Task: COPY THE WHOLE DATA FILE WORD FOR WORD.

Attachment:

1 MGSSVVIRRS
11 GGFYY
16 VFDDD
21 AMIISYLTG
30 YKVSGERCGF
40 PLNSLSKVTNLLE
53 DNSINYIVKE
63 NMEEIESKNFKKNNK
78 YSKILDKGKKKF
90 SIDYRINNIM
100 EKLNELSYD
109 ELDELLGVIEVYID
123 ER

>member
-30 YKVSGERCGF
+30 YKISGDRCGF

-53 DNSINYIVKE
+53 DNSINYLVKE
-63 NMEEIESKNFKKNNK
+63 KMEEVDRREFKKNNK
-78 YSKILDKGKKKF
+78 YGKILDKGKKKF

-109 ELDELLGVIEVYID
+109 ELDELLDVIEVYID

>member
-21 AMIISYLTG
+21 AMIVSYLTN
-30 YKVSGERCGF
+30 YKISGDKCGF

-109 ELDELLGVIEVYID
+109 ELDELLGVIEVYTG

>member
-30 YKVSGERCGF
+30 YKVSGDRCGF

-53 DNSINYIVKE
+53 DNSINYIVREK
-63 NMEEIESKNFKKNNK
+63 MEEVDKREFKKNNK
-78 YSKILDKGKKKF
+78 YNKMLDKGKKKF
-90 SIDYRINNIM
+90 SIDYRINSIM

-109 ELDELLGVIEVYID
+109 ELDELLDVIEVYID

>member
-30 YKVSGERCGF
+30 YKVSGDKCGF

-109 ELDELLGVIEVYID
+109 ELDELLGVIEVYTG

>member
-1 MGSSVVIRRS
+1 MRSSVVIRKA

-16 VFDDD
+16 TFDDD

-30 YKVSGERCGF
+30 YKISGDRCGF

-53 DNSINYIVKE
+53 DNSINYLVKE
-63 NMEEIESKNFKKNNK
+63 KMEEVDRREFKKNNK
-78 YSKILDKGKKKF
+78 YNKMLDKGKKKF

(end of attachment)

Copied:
1 MGSSVVIRRS
11 GGFYY
16 VFDDD
21 AMIISYLTG
30 YKVSGERCGF
40 PLNSLSKVTNLLE
53 DNSINYIVKE
63 NMEEIESKNFKKNNK
78 YSKILDKGKKKF
90 SIDYRINNIM
100 EKLNELSYD
109 ELDELLGVIEVYID
123 ER

>member
-30 YKVSGERCGF
+30 YKISGDRCGF

-53 DNSINYIVKE
+53 DNSINYLVKE
-63 NMEEIESKNFKKNNK
+63 KMEEVDRREFKKNNK
-78 YSKILDKGKKKF
+78 YGKILDKGKKKF

-109 ELDELLGVIEVYID
+109 ELDELLDVIEVYID

>member
-21 AMIISYLTG
+21 AMIVSYLTN
-30 YKVSGERCGF
+30 YKISGDKCGF

-109 ELDELLGVIEVYID
+109 ELDELLGVIEVYTG

>member
-30 YKVSGERCGF
+30 YKVSGDRCGF

-53 DNSINYIVKE
+53 DNSINYIVREK
-63 NMEEIESKNFKKNNK
+63 MEEVDKREFKKNNK
-78 YSKILDKGKKKF
+78 YNKMLDKGKKKF
-90 SIDYRINNIM
+90 SIDYRINSIM

-109 ELDELLGVIEVYID
+109 ELDELLDVIEVYID

>member
-30 YKVSGERCGF
+30 YKVSGDKCGF

-109 ELDELLGVIEVYID
+109 ELDELLGVIEVYTG

>member
-1 MGSSVVIRRS
+1 MRSSVVIRKA

-16 VFDDD
+16 TFDDD

-30 YKVSGERCGF
+30 YKISGDRCGF

-53 DNSINYIVKE
+53 DNSINYLVKE
-63 NMEEIESKNFKKNNK
+63 KMEEVDRREFKKNNK
-78 YSKILDKGKKKF
+78 YNKMLDKGKKKF